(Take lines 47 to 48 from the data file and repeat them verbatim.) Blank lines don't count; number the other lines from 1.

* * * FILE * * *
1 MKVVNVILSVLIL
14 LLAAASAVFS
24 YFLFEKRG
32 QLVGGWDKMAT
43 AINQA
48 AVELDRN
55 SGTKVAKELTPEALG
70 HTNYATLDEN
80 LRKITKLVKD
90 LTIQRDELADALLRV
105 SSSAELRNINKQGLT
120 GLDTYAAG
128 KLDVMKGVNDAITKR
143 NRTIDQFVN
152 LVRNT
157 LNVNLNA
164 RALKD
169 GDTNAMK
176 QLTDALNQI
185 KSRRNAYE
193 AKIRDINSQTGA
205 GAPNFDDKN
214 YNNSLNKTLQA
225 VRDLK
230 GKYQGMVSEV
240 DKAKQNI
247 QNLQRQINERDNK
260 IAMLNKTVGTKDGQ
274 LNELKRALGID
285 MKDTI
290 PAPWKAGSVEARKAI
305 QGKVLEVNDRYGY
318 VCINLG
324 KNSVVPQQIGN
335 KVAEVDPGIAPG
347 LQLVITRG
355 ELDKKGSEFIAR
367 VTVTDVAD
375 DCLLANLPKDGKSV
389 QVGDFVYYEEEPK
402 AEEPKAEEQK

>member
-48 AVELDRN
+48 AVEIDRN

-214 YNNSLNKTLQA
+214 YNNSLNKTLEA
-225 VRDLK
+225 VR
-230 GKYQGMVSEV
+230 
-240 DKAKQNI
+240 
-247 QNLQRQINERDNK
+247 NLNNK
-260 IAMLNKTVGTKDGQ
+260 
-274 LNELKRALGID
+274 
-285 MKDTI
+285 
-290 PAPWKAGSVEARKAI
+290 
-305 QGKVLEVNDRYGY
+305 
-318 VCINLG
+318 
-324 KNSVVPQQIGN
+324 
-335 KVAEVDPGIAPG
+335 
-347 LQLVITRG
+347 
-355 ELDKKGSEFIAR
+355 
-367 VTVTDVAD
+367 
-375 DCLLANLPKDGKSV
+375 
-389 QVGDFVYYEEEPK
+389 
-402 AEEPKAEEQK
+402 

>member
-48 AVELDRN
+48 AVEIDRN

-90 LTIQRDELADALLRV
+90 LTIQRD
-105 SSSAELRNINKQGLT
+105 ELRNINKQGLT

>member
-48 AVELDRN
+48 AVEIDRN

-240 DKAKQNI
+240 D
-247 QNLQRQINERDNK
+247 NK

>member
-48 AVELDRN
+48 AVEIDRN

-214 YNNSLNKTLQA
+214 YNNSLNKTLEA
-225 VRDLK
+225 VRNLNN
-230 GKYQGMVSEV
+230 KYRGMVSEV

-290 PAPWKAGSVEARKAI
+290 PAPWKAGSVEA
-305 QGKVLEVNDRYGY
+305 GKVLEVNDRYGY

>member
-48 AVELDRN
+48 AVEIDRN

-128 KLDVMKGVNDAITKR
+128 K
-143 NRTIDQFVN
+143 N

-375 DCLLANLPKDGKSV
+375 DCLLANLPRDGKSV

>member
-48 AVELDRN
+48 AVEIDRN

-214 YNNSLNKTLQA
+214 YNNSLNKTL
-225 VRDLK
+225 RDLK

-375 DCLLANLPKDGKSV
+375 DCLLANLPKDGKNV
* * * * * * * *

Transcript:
-225 VRDLK
+225 VR